In the soul-searching saga that has followed Mitt Romney’s defeat in November, some leading Republicans claim that to stave off political oblivion the GOP must wholeheartedly embrace comprehensive immigration reform including amnesty for those illegal aliens already in the country.
This is wishful thinking, of course. According to various studies including a Center for Immigration Studies (CIS) report, pandering to Latino voters will not gain the Republican Party Hispanic-American votes. Latinos are particularly hard to win over to the Republican side because they tend to be ideologically aligned with big-government solutions traditionally associated with Democrats.
In other words, if conservatives embrace amnesty and all it entails, they get nada. Zero. Zip. The Left wins by getting a huge increase in the left-leaning portion of the electorate.
For liberals, there’s no downside at all. It’s a win-win as the Cloward-Piven Strategy of overwhelming the system is applied to immigration policy.
The National Immigration Forum (NIF), a media-savvy political shop largely underwritten by radical left-wing political manipulator George Soros, is attempting to dupe conservatives into supporting a massive immigration amnesty.
NIF recently distributed to prominent conservatives a leaflet that attempted to link limited-immigration groups such as CIS to “the population-control movement – including pro-abortion and euthanasia advocates.”
On the surface, at least, this makes no sense at all.
NIF gets money from hard-left philanthropies that sit squarely in the abortion-on-demand camp. They include the Ford Foundation ($3,245,000 since 2002), Carnegie Corp. of New York ($3,217,000 since 2000), John S. and James L. Knight Foundation ($1,635,000 since 2005), and the extreme-left Tides Foundation ($282,797 since 1999).
NIF has received more than $5 million from Soros, who is on record as preferring Communist China’s government to our own. It argues that: the U.S.-Mexico border is already as secure as it’s going to get; real conservatives actually support immigration reform; and giving driver’s licenses to illegal aliens is a wonderful idea. Soros supports the group through his Foundation to Promote Open Society ($3,507,152 since 2009) and Open Society Institute ($1,650,000 since 1999).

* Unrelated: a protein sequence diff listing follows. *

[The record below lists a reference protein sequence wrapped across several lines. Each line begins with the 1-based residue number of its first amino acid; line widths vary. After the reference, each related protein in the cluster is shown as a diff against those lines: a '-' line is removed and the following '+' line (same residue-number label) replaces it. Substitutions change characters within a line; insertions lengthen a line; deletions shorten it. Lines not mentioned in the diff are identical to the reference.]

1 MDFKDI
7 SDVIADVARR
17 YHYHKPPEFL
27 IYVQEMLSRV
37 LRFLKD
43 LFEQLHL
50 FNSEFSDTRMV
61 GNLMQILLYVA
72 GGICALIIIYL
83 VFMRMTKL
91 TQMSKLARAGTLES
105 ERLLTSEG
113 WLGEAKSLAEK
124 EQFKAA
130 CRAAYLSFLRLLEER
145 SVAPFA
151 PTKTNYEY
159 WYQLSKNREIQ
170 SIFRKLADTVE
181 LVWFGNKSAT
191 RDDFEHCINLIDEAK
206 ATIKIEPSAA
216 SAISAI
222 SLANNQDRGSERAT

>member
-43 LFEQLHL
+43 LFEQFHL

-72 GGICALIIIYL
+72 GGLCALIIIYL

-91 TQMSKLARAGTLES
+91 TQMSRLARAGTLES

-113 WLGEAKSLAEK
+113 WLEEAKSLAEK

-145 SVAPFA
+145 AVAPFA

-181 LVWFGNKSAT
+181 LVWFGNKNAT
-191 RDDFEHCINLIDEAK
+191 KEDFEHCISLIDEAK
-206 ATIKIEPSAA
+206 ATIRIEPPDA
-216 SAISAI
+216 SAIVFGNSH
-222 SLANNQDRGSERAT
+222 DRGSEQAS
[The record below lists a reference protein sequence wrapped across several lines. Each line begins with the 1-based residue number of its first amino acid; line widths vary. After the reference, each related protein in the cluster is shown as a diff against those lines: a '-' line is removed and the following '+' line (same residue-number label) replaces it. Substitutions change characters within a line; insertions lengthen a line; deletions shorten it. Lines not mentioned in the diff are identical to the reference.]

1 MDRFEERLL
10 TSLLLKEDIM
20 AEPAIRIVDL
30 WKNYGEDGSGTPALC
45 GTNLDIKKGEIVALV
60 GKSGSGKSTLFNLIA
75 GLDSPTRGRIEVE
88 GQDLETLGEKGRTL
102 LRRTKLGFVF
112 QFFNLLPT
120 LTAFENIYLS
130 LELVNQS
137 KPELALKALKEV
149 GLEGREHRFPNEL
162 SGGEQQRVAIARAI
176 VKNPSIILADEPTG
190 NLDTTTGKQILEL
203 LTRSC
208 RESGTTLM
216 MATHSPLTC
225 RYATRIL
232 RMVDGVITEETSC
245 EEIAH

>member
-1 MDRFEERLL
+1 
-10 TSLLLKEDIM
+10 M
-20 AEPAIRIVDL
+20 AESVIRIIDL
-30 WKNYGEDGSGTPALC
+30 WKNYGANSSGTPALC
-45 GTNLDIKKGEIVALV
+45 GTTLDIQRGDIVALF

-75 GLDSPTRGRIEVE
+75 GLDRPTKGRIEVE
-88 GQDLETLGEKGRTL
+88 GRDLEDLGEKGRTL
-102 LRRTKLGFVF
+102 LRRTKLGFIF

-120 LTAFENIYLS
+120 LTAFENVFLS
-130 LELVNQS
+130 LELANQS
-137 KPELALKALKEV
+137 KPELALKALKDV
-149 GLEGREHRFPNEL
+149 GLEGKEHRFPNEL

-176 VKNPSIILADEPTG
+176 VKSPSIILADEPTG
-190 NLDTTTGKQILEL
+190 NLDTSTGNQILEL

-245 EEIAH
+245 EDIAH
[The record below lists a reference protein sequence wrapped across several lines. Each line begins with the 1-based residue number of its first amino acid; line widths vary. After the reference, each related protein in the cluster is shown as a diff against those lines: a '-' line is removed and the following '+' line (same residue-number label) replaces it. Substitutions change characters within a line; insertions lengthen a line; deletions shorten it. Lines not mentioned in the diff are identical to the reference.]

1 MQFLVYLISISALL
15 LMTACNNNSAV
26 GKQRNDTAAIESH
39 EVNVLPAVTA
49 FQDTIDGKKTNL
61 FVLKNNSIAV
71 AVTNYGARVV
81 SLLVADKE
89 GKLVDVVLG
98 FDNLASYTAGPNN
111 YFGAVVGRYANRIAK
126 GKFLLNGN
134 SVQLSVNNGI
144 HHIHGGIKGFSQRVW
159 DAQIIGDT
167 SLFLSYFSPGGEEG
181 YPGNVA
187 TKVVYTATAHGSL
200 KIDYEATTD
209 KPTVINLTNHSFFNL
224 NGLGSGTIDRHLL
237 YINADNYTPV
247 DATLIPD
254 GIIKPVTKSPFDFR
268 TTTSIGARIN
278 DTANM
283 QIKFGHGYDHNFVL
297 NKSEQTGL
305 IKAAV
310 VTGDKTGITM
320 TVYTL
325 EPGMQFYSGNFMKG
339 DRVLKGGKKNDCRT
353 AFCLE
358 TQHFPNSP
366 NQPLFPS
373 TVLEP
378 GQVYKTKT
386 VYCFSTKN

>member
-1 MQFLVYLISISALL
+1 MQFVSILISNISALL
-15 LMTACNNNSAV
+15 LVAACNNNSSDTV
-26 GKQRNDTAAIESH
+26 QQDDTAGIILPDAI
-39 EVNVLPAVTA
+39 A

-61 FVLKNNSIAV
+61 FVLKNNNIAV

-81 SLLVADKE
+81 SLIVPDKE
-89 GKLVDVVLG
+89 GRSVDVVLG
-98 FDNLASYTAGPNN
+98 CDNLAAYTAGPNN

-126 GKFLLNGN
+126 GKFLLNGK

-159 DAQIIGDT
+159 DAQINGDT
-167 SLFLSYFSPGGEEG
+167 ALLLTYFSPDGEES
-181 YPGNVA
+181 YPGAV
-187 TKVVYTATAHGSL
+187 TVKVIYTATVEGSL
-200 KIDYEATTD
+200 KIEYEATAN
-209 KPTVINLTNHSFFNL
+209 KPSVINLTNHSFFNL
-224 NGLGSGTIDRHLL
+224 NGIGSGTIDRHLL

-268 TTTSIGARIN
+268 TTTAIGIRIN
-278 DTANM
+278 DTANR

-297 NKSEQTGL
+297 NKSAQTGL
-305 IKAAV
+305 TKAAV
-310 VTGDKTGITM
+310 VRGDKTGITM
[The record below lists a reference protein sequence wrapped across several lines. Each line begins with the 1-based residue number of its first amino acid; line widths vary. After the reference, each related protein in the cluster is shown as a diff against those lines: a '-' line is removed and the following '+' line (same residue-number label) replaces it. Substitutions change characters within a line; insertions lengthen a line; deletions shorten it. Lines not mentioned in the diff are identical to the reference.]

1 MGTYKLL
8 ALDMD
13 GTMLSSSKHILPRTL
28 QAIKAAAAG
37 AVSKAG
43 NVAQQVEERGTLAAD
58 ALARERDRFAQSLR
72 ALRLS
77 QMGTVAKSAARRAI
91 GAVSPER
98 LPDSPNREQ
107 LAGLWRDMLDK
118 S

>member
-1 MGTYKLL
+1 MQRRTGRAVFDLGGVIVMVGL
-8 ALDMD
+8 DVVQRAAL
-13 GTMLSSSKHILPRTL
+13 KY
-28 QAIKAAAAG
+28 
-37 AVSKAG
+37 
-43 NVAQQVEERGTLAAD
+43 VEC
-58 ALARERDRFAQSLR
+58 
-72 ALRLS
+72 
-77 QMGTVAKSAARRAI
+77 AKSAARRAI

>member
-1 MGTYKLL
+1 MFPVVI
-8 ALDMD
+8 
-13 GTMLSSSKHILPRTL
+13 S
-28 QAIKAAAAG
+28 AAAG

Clearly the left-wing NIF is trying to drive a wedge between conservative and pro-life groups in order to push amnesty.
Now, to go all-out for amnesty, NIF launched a new coalition-building project, “Bibles, Badges and Business for Immigration Reform” (BBB). BBB is described as “a national network of faith, law enforcement and business leaders working together to educate and support members of Congress.”
This is reminiscent of the “Bootleggers and Baptists” approach to coalition politics in which opposite moral positions are massaged to lead to the same political result.
The conservative movement is far from unanimous on the immigration issue, although conservative support for amnesty tends to be limited to elites such as pro-big business groups like the U.S. Chamber of Commerce.
Yet the BBB claims “there is a growing and diverse constituency of conservative, moderate and progressive leaders that is determined to go beyond the rhetoric and find common ground for practical solutions.” It says, “[t]hese leaders are coming together across the country to Forge a New Consensus on Immigrants and America.”
Moderates, progressives, and some squishy conservatives may be coming together on the issue, but most conservatives don’t want to have anything to do with proposals that flout the rule of law.
They know that amnesties beget future amnesties.